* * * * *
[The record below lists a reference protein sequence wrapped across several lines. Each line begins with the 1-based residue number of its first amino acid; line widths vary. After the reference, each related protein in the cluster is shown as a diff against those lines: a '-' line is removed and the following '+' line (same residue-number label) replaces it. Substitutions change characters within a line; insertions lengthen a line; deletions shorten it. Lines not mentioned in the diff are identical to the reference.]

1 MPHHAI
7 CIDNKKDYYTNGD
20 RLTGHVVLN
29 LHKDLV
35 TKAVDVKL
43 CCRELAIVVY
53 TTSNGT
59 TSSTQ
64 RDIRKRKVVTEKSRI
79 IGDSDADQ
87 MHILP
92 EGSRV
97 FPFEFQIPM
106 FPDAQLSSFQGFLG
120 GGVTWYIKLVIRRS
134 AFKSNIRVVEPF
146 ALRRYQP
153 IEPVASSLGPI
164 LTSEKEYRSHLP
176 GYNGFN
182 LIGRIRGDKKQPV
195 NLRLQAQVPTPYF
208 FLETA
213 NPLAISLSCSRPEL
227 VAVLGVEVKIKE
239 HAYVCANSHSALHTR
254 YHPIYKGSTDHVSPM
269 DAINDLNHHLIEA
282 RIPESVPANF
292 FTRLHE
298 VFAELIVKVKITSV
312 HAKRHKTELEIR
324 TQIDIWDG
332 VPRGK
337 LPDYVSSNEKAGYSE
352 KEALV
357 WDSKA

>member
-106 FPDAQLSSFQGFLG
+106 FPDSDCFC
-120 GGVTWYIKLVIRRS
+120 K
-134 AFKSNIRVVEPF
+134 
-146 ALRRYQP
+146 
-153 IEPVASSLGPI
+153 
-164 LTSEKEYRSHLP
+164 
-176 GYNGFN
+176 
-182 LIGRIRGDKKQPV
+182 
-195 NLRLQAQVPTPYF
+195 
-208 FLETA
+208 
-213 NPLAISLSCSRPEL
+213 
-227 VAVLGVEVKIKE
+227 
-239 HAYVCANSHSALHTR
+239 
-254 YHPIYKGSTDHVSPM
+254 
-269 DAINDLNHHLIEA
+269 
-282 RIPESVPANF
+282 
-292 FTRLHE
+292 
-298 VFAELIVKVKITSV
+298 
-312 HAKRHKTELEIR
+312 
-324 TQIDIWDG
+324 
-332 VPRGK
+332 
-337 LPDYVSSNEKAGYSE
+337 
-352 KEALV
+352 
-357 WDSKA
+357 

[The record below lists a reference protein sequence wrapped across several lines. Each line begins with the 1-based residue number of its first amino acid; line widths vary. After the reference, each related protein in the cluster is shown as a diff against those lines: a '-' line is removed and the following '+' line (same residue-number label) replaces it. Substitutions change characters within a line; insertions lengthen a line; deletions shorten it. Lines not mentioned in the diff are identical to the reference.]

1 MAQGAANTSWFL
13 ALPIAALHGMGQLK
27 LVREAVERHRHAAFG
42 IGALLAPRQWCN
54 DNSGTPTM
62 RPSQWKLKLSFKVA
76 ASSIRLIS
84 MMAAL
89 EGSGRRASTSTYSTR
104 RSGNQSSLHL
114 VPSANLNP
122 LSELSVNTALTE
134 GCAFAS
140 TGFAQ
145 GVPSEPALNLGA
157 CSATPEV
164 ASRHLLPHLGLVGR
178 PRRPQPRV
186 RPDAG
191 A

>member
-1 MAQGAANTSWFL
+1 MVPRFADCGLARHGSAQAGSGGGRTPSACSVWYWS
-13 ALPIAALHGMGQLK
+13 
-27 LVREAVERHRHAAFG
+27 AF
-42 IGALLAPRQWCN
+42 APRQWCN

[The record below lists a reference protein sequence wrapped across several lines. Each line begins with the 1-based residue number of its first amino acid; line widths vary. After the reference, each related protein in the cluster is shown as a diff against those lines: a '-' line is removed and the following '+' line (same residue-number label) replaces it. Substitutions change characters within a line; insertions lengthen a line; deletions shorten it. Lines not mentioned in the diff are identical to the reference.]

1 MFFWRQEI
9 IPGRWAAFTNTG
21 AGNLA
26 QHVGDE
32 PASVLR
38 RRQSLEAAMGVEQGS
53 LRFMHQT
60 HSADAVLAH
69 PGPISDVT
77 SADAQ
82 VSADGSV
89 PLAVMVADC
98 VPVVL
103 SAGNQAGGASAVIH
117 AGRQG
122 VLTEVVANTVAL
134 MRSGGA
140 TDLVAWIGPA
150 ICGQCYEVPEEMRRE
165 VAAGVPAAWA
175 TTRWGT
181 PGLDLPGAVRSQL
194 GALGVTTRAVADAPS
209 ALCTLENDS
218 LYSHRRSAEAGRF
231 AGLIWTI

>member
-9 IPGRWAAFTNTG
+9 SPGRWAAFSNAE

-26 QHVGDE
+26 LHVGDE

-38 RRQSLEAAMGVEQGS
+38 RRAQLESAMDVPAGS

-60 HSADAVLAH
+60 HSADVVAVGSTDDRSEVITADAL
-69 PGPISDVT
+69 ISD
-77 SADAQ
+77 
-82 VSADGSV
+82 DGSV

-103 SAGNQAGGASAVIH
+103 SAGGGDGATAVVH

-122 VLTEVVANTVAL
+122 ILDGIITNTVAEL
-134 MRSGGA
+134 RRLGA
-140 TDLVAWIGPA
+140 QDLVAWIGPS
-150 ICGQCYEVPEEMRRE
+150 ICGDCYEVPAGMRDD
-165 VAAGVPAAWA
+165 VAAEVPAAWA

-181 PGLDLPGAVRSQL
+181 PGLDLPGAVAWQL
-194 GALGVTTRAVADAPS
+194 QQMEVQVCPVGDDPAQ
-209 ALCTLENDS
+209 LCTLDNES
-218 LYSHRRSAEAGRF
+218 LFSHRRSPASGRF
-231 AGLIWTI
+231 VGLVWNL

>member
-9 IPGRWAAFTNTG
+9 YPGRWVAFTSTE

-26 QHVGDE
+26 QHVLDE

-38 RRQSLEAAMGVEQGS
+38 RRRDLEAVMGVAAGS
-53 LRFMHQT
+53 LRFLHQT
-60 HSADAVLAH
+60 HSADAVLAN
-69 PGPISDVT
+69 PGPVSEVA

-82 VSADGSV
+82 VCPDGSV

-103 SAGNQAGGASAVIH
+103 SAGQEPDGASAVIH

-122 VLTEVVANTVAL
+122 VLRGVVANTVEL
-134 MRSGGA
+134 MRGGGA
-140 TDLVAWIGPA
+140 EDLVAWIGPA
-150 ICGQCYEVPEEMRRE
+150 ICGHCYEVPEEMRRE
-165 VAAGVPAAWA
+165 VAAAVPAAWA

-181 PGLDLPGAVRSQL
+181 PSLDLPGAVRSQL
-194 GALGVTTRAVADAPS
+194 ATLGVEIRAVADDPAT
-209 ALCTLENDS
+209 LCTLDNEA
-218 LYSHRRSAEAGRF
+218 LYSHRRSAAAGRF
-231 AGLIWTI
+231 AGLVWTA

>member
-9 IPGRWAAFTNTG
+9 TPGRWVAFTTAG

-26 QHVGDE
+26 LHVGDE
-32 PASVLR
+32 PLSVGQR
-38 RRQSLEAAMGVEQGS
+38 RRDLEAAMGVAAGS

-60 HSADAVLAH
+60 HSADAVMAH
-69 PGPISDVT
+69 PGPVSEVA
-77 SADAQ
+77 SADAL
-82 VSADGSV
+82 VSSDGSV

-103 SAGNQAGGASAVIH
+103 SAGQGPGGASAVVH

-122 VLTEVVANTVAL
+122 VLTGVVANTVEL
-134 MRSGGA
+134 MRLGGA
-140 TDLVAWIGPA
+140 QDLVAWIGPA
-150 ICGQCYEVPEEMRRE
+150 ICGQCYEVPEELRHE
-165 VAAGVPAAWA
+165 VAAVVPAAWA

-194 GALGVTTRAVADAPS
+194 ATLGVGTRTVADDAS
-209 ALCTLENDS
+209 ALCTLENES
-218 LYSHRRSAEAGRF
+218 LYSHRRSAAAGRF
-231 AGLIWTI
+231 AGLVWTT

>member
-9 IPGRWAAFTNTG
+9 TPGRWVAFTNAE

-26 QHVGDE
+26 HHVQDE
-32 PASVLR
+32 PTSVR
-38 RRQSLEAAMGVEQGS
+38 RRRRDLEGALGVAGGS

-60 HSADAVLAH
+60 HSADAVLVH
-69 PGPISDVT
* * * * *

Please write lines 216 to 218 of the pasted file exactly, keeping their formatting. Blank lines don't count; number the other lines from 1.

+218 LYSHRRSAAAGRF
-231 AGLIWTI
+231 AGLVWTA